Bul News Others My WordPress Website Has Been Hacked!

My WordPress Website Has Been Hacked!

WordPress websites can be one of the most vulnerable so you can get hacked as a result of popularity of the platform. Most of the time when people touch base for help, it is because their site was hacked once, they fixed it–and then it had been hacked again.

“Why did my WordPress website get hacked again when i fixed it?”

Whenever your WordPress site gets hacked for another time, it’s usually due to a backdoor created by the hacker. This backdoor allows the hacker to bypass the standard procedures for getting into your website, getting authentication without you realizing. On this page, I’ll explain how to get the backdoor and correct it in your WordPress website.

So, what’s a backdoor?

A “backdoor” is really a term referring to the method of bypassing normal authentication to find yourself in your site, thereby accessing your site remotely without you even realizing. If a hacker is smart, this is actually the first thing that gets uploaded whenever your site is attacked. This enables the hacker to possess access again in the foreseeable future even after you discover the malware and remove it. Unfortunately, backdoors usually survive site upgrades, therefore the site is vulnerable and soon you clean it completely.

Backdoors could be simple, allowing a user and then create a hidden admin user account. Others are more complex, allowing the hacker to execute codes sent from a browser. Others have a whole interface (a “UI”) that gives them the ability to send emails from your own server, create SQL queries, etc.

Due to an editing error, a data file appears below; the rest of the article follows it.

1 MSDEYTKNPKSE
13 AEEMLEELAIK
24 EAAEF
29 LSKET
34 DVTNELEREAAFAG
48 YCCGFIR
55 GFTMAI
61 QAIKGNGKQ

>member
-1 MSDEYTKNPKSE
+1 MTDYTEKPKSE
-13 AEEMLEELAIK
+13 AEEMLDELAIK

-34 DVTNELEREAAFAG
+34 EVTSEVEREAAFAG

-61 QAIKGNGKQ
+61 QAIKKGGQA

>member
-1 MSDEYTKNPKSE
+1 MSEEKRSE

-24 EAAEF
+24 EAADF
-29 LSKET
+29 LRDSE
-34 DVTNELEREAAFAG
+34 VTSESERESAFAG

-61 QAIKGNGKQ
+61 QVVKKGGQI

Where may be the backdoor located?

For WordPress websites, backdoors are commonly located in the next places:

1. Plugins – Plugins, especially out-dated ones, are an excellent place for hackers to hide code. Why? Firstly, because people often don’t believe to log to their site to check updates. Two, even if they do, people don’t like upgrading plugins, because it takes time. Additionally, it may sometimes break functionality on a niche site. Thirdly, because there are tens of thousands of free plugins, some of them are an easy task to hack into to begin with.

2. Themes – It’s not so much the active theme you’re using but the other ones stored in your Themes folder that may open your website to vulnerabilities. Hackers can plant a backdoor in one of the themes in your directory.

3. Media Uploads Directories – A lot of people have their media files set to the default, to create directories for image files based on months and years. This creates a variety of folders for images to be uploaded to–and many opportunities for hackers in order to plant something within those folders. Because you’d rarely ever check through all those folders, you wouldn’t discover the suspicious malware.

4. wp-config.php File – this is among the default files installed with WordPress. It’s one of the first places to look when you’ve had an attack, because it’s one of the most common files to be hit by code hackers.

5. The Includes folder – Another common directory because it’s automatically installed with WordPress, but who checks this folder regularly?

Hackers also sometimes plant backups with their backdoors. So while you may remove one backdoor… there may be others living on your own server, nested away safely in a directory you won’t ever look at. Smart hackers also disguise the backdoor to look just like a regular WordPress file.

What can you do to clean up a hacked WordPress site?